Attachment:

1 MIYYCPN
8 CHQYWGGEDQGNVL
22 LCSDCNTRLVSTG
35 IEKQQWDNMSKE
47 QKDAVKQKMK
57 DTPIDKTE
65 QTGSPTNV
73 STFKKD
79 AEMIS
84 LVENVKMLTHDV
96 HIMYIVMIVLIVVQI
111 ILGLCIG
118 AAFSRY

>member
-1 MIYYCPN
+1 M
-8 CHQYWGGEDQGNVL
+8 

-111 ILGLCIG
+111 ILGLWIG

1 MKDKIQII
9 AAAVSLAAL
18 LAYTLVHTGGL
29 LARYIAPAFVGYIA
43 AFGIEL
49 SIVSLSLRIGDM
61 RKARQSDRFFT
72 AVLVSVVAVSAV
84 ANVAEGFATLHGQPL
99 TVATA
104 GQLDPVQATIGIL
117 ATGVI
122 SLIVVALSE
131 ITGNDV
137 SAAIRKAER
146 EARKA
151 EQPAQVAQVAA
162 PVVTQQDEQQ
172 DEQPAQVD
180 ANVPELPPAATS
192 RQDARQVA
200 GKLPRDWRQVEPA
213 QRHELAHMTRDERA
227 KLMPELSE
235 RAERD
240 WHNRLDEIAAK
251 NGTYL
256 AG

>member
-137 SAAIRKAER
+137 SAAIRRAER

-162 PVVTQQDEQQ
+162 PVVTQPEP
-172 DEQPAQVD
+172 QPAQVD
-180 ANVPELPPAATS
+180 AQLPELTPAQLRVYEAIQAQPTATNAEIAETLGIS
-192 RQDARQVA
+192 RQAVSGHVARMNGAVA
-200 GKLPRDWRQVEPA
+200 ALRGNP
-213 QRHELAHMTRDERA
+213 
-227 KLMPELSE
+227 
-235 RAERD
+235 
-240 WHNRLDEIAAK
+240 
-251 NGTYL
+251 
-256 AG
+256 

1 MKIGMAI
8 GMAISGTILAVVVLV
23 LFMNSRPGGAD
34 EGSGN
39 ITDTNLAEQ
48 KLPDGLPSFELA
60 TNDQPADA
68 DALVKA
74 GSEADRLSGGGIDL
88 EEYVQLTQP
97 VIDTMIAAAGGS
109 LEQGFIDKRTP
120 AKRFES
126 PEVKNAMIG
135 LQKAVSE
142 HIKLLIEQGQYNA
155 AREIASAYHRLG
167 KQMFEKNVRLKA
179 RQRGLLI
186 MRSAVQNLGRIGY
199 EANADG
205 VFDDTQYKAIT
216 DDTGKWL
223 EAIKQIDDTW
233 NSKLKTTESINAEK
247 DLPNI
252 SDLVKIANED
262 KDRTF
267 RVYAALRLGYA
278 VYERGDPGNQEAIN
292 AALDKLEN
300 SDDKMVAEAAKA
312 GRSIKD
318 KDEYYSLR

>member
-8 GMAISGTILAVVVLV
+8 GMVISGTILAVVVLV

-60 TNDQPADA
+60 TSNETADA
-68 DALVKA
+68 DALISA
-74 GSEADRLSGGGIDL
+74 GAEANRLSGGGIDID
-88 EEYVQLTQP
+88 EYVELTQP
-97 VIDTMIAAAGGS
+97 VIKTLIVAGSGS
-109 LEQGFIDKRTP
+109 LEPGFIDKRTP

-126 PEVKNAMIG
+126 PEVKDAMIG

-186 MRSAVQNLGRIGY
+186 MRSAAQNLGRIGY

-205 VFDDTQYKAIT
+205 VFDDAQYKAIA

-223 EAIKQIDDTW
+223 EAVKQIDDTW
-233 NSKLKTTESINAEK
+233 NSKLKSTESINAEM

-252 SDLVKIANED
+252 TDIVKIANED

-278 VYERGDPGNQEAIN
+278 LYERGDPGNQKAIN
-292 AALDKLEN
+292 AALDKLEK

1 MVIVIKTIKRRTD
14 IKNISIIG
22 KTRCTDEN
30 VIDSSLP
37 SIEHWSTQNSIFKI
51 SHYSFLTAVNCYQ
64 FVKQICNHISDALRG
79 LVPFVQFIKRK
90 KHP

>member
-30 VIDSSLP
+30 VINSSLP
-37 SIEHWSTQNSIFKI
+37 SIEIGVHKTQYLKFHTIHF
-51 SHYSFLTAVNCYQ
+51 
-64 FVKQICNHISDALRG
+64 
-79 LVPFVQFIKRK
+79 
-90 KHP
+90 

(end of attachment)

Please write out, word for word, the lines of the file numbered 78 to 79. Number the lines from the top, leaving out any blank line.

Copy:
39 ITDTNLAEQ
48 KLPDGLPSFELA